Dr. Hans Mayer - Wegelin and The History of Pruning 

    In 1936, Dr. Mayer-Wegelin published an excellent book on pruning (Mayer- Wegelin, H. 1936, Astung. M. & H. Schaper, Hannover). 
    The book outlines the different periods of pruning in Europe.  The book explains the branch protection zone and the controversies on how to make the pruning cut.  I am including here only a few excerpts.  People who are really interested in pruning will find this book of extreme value.  An English translation is in the United States Forest Service Library as Translation 364.


    In the past German foresters twice have had recourse to pruning to a large extent, at first in the 18th century and then in the last third of the 19th century.  Twice a period of intense pruning was followed by a reactionary period, a more or less prolonged period, during which pruning fell into disrepute and oblivion.

    Pruning, however, in the 18th century was no innovation.  It was prescribed in the various forest ordinances of the 16th century, mentioned in "Hausvater" literature and discussed in Carlowitz's "Wilde Baumzucht" (Wild Silviculture).  In France and Belgium pruning was highly developed as a specialty of a separate craft guild.

    Not only was there a good deal of pruning but "never had pruning been done so badly as in those days",

    For many subsequent decades there prevailed among foresters an intense distrust of pruning in general.

    In this respect the treatise on pruning by De Courval opened up new ways.  Instead of the old removal procedure of stumping the branches of oak trees, a method that led to the rotting of the stems, he introduced a new procedure of removing the branches smoothly and closely to the stem and protecting the wounds immediately by putting on a thick layer of tar.

    In forest literature there has been considerable dispute as to whether pruning should occur in front of the swelling or through it.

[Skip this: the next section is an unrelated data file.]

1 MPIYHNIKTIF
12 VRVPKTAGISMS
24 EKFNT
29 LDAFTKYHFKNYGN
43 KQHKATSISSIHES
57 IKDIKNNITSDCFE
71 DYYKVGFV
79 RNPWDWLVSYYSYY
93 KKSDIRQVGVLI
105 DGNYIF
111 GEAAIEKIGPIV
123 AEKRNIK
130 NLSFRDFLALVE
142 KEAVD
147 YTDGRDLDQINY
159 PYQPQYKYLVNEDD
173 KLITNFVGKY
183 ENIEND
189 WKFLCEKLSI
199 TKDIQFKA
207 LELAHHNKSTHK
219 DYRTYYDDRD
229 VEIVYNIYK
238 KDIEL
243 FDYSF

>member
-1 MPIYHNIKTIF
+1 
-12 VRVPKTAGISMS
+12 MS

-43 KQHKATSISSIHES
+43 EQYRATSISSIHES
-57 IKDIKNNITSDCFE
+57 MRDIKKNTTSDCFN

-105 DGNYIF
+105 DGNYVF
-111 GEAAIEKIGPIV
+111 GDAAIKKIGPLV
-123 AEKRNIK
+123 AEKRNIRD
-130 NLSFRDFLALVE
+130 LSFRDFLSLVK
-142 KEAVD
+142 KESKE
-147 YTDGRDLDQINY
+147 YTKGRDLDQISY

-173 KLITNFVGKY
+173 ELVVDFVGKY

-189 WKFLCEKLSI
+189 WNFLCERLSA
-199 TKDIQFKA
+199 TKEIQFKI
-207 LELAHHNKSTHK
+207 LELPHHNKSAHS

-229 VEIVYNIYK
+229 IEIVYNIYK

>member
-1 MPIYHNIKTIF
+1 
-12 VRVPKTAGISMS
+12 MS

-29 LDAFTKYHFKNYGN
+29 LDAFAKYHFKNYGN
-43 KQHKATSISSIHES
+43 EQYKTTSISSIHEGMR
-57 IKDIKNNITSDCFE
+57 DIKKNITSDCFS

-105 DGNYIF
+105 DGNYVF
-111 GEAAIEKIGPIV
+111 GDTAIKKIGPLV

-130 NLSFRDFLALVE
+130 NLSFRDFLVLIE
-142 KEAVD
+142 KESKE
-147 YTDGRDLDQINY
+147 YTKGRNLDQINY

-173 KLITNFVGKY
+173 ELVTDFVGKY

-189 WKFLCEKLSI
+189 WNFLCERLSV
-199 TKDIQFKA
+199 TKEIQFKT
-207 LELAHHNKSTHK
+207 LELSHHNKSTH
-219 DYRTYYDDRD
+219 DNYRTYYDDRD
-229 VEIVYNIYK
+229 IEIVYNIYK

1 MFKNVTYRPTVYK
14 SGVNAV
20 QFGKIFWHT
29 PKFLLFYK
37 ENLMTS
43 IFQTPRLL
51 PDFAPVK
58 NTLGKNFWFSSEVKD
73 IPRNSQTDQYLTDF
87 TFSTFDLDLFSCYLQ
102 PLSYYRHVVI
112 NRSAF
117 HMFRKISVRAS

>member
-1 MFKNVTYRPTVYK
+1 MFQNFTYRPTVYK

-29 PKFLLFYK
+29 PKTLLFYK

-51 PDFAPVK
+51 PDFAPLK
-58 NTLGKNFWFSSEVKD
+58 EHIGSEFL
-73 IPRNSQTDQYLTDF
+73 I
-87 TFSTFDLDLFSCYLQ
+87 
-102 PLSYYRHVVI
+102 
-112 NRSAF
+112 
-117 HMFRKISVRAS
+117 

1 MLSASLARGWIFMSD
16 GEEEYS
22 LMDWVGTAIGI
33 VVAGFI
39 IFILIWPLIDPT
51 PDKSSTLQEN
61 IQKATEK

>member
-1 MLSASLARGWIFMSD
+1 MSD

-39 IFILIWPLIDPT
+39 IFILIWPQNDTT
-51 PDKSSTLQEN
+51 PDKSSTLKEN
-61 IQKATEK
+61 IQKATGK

In the base of the dead hardwood branch the dead wood is almost always clearly separated from the living wood which is nourished laterally from the stem.  "A dark, narrow strip indicates the boundary."  "A cross section through the base of a dead beech branch clearly shows a definitely defined, narrow, reddish-brown separating layer between the outer dead part and the inner portion of the branch which is still full of sap and green."

    This dark colored zone is a protective area in which tyloses are formed and the wound gum substances are deposited.  The tree envelopes the dead branch and thus protects itself against disturbances in the activity of the living wood.

    In a manner similar to beech other hardwoods also form a pronounced protective layer at the base of the branch.

    The formation of the protective layer begins in the cambium of the branch and penetrates from the outside toward the pith.  It depends on the presence of living cells.  

    Conifers, too, form at the base of dead branches a special protective layer by resin accumulation.

    For, when the history of pruning teaches us that in spite of its repeated introduction and the experience gained from a century's forestry practice, pruning was not accepted in improvement measures, the reason being the fact that many of the prunings had brought about a diminution and not an increase in timber value.

    One question has been discussed frequently in pruning literature, namely, whether the pruning cut should occur through the swelling at the branch base or immediately above it.  After Buchting had made the demand in 1756 that the branch should be cut "just above the curled ring", the question has been touched upon in many publications.  Almost all of the numerous authors decided in favor of sawing through the branch swelling and base this on the fact that the wound heals over more rapidly when the cut goes through the swelling, even if the wounded surface itself is larger than when the cut occurs above the swelling.

    When green pruning of suppressed branches which already show a pronounced swelling at their bases takes place, a cut through the swelling makes a more rapid healing possible.  A detailed explanation of this fact we owe to Kienitz.

    Therefore, to bring about as early a healing as possible the most practical cut should go through the swelling at the base of the branch.  In literature this pruning regulation is supplemented by another requirement, namely, that the pruning cut should be made close to the stem but not too close, that is, "just above the annual ring around the base of the branch."

    The wound made by pruning as close as possible to the stem surface heals over most quickly.

In 1756 Buchting said that the branch collar should not be injured or removed.  Many tree workers have said the same words for centuries.  Yet, the collars were cut and the protection zones were destroyed.  Why?  Because large "callus"- woundwood-ribs were considered a sign of healing.  And, that wood is dead.  And, wound dressings will stop rot.  These problems are still with us today.

(Source SHIGO CD's)  It came from the CD set and its source was Tree Pruning.

Suggested book on "Pruning".

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